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The Blue Jays have signed MVP third baseman Donaldson to a two-year contract worth US$28.65 million. (Paul Sancya/THE ASSOCIATED PRESS)
The Blue Jays have signed MVP third baseman Donaldson to a two-year contract worth US$28.65 million. (Paul Sancya/THE ASSOCIATED PRESS)

Blue Jays sign Josh Donaldson to two-year deal worth $28.65-million Add to ...

Blue Jays general manager Ross Atkins has no trouble praising American League MVP Josh Donaldson.

He’s just glad he didn’t have to do it in an arbitration hearing.

Donaldson agreed to a contract worth $28.65-million (U.S.) on Wednesday that will keep him in Toronto at least another two years. The long-reported deal will see the 30-year-old Donaldson earn $11.65-million in 2016 and $17-million in 2017.

Donaldson and the Blue Jays were headed to arbitration – a sometimes acrimonious hearing process that can sour relations between a player and his team – until the new deal was struck on Tuesday night after the two-time all-star completed a physical. Had arbitration been neccessary, however, Atkins said he had no concerns about a drawn out or bitter fight.

“We would’ve gone into that hearing talking about how good of a player Josh Donaldson is,” said Atkins, who became Toronto’s GM on Dec. 3. “That’s really the truth. We would not have had anything bad to say about him. The struggle with the negotiation were the comparables. We were getting into record-setting territory, so going above and beyond when you’re already in record-setting territory is where the challenge came.”

Donaldson’s acquisition in a trade with Oakland on Nov. 28, 2014, was one of several moves that Alex Anthopoulos, Atkins’s predecessor as Toronto GM, made that thrust the Blue Jays into the AL’s playoff picture. Toronto sent Canadian third baseman Brett Lawrie, pitching prospects Kendall Graveman and Sean Nolin as well as minor league shortstop Franklin Barreto to Oakland as part of the deal for Donaldson.

He lost his salary arbitration case against the Blue Jays in February, 2015, after seeking $5.75-million. Instead, Donaldson was awarded Toronto’s offer of $4.3-million for the 2015 season.

There’s little doubt that if Donaldson and the Blue Jays had gone to arbitration again it would have benefited the third baseman after he had the best season of his career.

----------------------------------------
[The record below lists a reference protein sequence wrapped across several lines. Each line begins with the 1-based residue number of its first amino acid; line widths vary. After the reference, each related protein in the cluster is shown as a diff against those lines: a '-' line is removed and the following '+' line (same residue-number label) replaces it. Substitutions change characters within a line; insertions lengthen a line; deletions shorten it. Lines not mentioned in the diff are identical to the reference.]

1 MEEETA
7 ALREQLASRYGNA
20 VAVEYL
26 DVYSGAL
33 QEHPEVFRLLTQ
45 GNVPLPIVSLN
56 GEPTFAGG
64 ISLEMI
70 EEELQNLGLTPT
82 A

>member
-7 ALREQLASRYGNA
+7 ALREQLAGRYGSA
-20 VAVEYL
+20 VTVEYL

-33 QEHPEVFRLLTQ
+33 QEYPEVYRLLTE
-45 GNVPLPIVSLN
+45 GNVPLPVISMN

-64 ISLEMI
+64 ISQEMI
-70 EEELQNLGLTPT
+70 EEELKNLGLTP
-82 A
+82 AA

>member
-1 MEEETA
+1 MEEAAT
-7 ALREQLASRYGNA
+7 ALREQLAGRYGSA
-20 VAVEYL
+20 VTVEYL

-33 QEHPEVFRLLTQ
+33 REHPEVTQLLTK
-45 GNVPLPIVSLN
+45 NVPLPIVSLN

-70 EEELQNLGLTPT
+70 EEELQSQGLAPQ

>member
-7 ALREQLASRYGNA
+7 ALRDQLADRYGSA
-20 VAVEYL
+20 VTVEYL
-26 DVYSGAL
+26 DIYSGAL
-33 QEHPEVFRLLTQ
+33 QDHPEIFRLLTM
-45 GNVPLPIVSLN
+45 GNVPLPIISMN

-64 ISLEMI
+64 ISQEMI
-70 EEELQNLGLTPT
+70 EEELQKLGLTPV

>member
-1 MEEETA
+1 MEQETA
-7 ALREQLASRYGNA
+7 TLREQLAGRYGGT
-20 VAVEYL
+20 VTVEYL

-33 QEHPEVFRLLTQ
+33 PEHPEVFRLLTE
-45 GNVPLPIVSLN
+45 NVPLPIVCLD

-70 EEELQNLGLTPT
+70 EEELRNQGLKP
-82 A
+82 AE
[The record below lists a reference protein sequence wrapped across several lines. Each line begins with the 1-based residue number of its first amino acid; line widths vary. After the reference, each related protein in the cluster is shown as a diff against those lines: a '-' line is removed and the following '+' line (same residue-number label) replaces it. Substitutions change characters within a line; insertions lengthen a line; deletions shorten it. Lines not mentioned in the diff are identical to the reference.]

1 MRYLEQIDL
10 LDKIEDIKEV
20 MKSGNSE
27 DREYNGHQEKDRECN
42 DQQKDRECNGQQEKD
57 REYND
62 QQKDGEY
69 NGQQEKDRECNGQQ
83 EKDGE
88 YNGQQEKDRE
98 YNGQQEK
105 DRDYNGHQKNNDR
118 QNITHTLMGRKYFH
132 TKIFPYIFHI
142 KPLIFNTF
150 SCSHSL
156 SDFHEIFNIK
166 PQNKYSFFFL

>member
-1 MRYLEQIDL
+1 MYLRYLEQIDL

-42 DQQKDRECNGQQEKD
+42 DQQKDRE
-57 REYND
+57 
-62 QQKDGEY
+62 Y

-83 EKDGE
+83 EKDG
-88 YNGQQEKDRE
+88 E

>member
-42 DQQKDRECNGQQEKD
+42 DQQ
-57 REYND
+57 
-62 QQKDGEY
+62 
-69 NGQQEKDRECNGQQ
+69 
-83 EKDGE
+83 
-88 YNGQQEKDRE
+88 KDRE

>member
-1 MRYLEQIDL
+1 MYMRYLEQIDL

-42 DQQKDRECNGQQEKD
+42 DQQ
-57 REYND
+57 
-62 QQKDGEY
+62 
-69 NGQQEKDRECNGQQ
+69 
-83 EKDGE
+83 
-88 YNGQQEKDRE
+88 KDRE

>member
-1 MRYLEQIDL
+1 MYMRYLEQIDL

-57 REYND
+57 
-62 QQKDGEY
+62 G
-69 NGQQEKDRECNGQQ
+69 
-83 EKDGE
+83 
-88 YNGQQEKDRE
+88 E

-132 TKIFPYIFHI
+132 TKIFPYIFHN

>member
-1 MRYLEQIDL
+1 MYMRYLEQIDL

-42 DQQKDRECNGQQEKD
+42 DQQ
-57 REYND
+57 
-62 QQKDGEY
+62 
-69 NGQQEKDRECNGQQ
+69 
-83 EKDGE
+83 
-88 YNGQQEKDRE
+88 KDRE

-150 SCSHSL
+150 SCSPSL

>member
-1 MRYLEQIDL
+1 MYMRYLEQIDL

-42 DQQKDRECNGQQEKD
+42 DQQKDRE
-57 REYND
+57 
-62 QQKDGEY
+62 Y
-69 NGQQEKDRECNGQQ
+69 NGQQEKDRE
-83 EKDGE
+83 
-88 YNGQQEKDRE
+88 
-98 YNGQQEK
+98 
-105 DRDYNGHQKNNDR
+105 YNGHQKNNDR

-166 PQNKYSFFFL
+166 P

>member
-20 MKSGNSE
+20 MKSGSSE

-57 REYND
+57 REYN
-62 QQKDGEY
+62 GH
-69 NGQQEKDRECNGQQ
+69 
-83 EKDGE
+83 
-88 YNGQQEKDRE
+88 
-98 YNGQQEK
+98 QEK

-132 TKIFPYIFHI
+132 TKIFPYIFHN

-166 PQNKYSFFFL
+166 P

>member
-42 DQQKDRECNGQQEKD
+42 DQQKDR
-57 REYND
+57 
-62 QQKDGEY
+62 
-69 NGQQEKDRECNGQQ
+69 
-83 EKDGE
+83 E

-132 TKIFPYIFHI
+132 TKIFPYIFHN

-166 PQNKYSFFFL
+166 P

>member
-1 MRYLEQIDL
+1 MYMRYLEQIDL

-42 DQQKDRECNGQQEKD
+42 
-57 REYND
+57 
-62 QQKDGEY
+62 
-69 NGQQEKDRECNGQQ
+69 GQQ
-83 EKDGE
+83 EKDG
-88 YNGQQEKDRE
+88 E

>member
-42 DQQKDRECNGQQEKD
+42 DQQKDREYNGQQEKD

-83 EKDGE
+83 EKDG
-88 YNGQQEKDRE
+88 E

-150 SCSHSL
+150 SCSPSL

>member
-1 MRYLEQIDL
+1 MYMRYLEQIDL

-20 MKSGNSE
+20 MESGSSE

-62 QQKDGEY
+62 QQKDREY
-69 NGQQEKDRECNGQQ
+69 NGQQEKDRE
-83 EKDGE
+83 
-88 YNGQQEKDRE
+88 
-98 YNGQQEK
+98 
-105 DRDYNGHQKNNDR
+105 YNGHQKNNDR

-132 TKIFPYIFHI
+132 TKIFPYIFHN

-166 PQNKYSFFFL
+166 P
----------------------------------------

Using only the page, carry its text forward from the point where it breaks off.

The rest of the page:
Donaldson hit .297 with 41 home runs and a league-leading 123 runs batted in in his first year in Toronto. He is just the second Blue Jays player to earn MVP honours after George Bell in 1987. Donaldson was also named player of the year by the Sporting News and awarded the Players Choice Award by his peers.

“The benefits were that we have clarity,” Atkins said of completing the deal. “We now feel as though that we agreed upon terms that Josh was excited about and now at least for the next two years we will not have to discuss those terms other than if we were to get into talks about another deal. That gave us a good platform and a great way to start our relationship and those were our goals from the start and we feel good about having accomplished them.”

Toronto’s pitchers and catchers report to the Blue Jays’ facility in Dunedin, Fla., on Feb. 21.

“Getting ready for spring training, the meetings we’re going to have on Saturday and getting ready to get to know a lot of players that I don’t know,” Atkins told a conference call of reporters on what’s next for him. “Ultimately framing our decisions that we’ll have to make during camp and communicating those to our players is next on the docket.

“What hasn’t come off our docket is free agency and trade discussion with other teams and making sure we’re doing everything we can to make our team better.”

The addition of Donaldson and free agent catcher Russell Martin in February of 2015 as well as mid-season acquisitions in shortstop Troy Tulowitzki and ace pitcher David Price transformed the Blue Jays.

Donaldson was instrumental in two 11-game win streaks that helped propel Toronto to its first AL East title and post-season berth since 1993, ending the longest active playoff drought in North American professional sports.

After losing to the Kansas City Royals in six games in the American League Championship Series, Atkins is looking for opportunities to push Toronto on to the World Series.

“At this point we feel good about our team, we always are looking to make it better,” said Atkins. “There isn’t one specific area that we’re looking to improve upon, it’s depth in all of them.”

Donaldson is currently in Pebble Beach, Calif., where he will tee off Thursday morning with four-time PGA Tour winner Jason Dufner at the AT&T Pebble Beach Pro-Am.

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